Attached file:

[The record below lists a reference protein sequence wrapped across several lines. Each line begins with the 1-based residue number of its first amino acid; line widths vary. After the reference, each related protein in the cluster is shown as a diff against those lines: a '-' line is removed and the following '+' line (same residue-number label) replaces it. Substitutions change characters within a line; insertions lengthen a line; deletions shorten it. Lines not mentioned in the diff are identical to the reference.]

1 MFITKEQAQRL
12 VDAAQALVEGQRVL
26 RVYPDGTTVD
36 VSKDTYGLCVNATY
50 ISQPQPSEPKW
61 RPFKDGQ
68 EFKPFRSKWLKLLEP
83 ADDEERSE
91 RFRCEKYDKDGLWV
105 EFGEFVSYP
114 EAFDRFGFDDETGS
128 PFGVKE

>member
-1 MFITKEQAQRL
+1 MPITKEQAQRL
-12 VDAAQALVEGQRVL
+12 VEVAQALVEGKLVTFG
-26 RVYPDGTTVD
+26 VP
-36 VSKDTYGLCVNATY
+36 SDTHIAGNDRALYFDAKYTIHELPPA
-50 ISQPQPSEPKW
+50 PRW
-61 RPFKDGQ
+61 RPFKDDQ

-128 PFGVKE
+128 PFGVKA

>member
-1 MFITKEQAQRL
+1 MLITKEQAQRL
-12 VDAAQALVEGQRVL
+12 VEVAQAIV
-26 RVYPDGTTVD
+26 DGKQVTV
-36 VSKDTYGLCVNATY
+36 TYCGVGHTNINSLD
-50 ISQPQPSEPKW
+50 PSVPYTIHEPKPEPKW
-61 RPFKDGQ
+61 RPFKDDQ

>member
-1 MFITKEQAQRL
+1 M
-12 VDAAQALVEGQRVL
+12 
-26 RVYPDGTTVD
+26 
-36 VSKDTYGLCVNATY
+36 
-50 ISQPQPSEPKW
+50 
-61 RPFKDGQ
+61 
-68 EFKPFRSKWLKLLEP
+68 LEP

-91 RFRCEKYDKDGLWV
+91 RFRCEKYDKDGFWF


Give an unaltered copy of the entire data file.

[The record below lists a reference protein sequence wrapped across several lines. Each line begins with the 1-based residue number of its first amino acid; line widths vary. After the reference, each related protein in the cluster is shown as a diff against those lines: a '-' line is removed and the following '+' line (same residue-number label) replaces it. Substitutions change characters within a line; insertions lengthen a line; deletions shorten it. Lines not mentioned in the diff are identical to the reference.]

1 MFITKEQAQRL
12 VDAAQALVEGQRVL
26 RVYPDGTTVD
36 VSKDTYGLCVNATY
50 ISQPQPSEPKW
61 RPFKDGQ
68 EFKPFRSKWLKLLEP
83 ADDEERSE
91 RFRCEKYDKDGLWV
105 EFGEFVSYP
114 EAFDRFGFDDETGS
128 PFGVKE

>member
-1 MFITKEQAQRL
+1 MPITKEQAQRL
-12 VDAAQALVEGQRVL
+12 VEVAQALVEGKLVTFG
-26 RVYPDGTTVD
+26 VP
-36 VSKDTYGLCVNATY
+36 SDTHIAGNDRALYFDAKYTIHELPPA
-50 ISQPQPSEPKW
+50 PRW
-61 RPFKDGQ
+61 RPFKDDQ

-128 PFGVKE
+128 PFGVKA

>member
-1 MFITKEQAQRL
+1 MLITKEQAQRL
-12 VDAAQALVEGQRVL
+12 VEVAQAIV
-26 RVYPDGTTVD
+26 DGKQVTV
-36 VSKDTYGLCVNATY
+36 TYCGVGHTNINSLD
-50 ISQPQPSEPKW
+50 PSVPYTIHEPKPEPKW
-61 RPFKDGQ
+61 RPFKDDQ

>member
-1 MFITKEQAQRL
+1 M
-12 VDAAQALVEGQRVL
+12 
-26 RVYPDGTTVD
+26 
-36 VSKDTYGLCVNATY
+36 
-50 ISQPQPSEPKW
+50 
-61 RPFKDGQ
+61 
-68 EFKPFRSKWLKLLEP
+68 LEP

-91 RFRCEKYDKDGLWV
+91 RFRCEKYDKDGFWF